Mmmm, I love yard glasses.
To celebrate the 300 year anniversary of the Irish Red style, today's beer is Samuel Adams Irish Red!
Irish Red is a particular substyle of Amber/Red Ales that was originally brewed in Kilkenny, Ireland in 1710; it is usually smooth and dry with mild sweetness and mild bitterness. Almost everything about Irish Reds is blissfully balanced and pleasing on the palate. Dextrins are often evident as well; for those who don't know, dextrins are the part of barley that can't be fermented. When left unfiltered, they add flavor and body to the beer. Higher temperatures generally tend to produce more dextrins, which explains why they are common in warm temperature-fermenting ales.
The red color common to this style results from the a fairly uncommon caramel barley malt being roasted longer and slower than most beers, though many large-scale commercial brewers simply add red coloring after the beer has been fermented. Bad form, brewers. Bad form indeed. Samuel Adams raises the bar with this brew by importing the Golding hops from East Kent and adding a bit of pale malt to the traditional caramel malt in order to deepen the flavor.Brewed by:Samuel Adams
(Boston Beer Company)
Boston, Massachusetts (United States)
Style- Irish Red
Poured from a 12oz brown bottle notched with a freshness date of November 2010.Appearance-
3.5 out of 5. This Irish Red is only really red when you hold it up to the light; otherwise, it's a fair amber hue. Bright light turns the center into the color of a brilliant translucent ruby soaked in ruddy beer. It pours with a huge slightly tan head that quickly dissipates but leaves behind a little lacing.Smell-
4 out of 5. This stuff smells somewhat strong, which is surprising considering the usually laid-back nature of Irish Reds. What stands out most is the caramel sweetness and an undertone of what can only be described as nougat. It's a lot like inhaling a liquefied Milky Way candy bar. Hardly any hops in the nose.Taste-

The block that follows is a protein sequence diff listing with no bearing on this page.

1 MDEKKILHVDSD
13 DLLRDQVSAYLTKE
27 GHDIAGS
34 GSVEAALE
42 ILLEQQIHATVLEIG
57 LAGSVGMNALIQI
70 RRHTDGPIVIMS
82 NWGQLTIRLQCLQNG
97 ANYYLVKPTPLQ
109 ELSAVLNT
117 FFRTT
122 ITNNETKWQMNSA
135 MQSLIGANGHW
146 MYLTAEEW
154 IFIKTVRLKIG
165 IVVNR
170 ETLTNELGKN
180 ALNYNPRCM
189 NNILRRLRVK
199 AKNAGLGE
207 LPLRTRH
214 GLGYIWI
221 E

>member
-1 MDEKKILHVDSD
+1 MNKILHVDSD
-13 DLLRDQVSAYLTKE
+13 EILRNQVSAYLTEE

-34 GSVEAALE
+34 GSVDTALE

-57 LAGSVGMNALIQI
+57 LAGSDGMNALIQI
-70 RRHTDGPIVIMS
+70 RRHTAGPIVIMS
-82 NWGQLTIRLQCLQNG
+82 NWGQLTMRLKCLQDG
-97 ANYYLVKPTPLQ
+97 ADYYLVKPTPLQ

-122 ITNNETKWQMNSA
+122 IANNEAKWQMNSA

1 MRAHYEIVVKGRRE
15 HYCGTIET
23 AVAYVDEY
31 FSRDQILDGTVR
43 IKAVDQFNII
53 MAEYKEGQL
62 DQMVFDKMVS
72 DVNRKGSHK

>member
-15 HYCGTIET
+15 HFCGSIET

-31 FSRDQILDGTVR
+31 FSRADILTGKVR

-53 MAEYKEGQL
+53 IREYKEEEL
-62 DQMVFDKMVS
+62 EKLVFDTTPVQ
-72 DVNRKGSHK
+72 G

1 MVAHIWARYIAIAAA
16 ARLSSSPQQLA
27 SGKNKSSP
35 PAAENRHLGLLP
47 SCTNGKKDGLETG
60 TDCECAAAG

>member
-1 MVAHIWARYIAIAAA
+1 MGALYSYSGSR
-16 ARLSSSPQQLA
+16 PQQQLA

4 out of 5. The sweetness isn't as evident in the taste as it was in the smell; in fact, the tastes somewhat contradict the scents. There is a bit of earthiness from the Golding hops and a bit of bite from what seems like Fuggle hops as well, which makes sense considering the British Isle-style of this beer. The sweetness from the caramel malt is there as well along with a roasted flavor. Toffee undertones and pine hops mingle before a dry, earthy aftertaste sets in. To sum it up, sweet, earthy, and roasted.Mouthfeel-
2.5 out of 5. The body of this beer is a bit of a let-down. Normally, Irish Reds are creamy and fairly full-bodied from the dextrins, but this one barely manages to be medium-bodied. It's not bad, but the mouthfeel doesn't match the taste and doesn't properly reflect the style.Drinkability-
3.5 out of 5. All bitching about the body aside, this is a good, balanced beer. There is nothing challenging or strong about it; it's just an easily-swallowed, good-tasting, mouth-pleasing mild little brew, as an Irish Red should be. The drinkability score only takes a hit because of the beer's price; it's good, but not quite good enough for me to buy six packs on a regular basis. Look for single bottles or try it at the bar if you're on a budget.Overall, a B-.Unsolicited Reiteration of the day!
Most of you probably read my earlier advice about tasting a beer on an empty stomach in order to truly appreciate it; unfortunately, a friend of mine did not read it. He slammed a usually-delicious brand of beer and said he "didn't see what all the fuss was about". It turns out he drank it after dinner. I made him drink it before eating the next day, and his opinion was much more positive the second time around. If you read my reviews then try the brews and don't detect half the flavors I mention, try drinking it on an empty stomach. Hunger enhances both your sense of smell and your sense of taste tenfold. I've always lamented the fact that pregnant women shouldn't drink because they are in a perfect position to appreciate every fine point about a beer that even trained experts might miss simply by virtue of their biology.
Some beers go great with food (try IPAs and Indian food for a perfect pairing), so don't think that you have to starve in order to enjoy good beer. Just keep it in mind for when you explore a new style.
For anyone in these states (AL, AR, AZ, CT, HI, IL, IN, KS, KY, MA, MD, MO, NC, NJ, OH, OK, SD, TX, UT, VT, or WV), send an index card or letter with your name, address, phone number, email, and date of birth to:
INMAR Fulfillment Center
Attn: Boston Lager
PO Box 426008
Del Rio, TX 78842-6008
and you'll be sent a free (FREE!) "Samuel Adams Perfect Pint Glass
". (If you live in any other state, send three UPCs from Samuel Adams six-packs along with the above information. If you live in Virginia or Texas, send $3-- so if you live in Texas, send the index card and three bucks).
I live in Virginia, so I'm kind of screwed, but there's no reason that the rest of you shouldn't benefit from a free glass!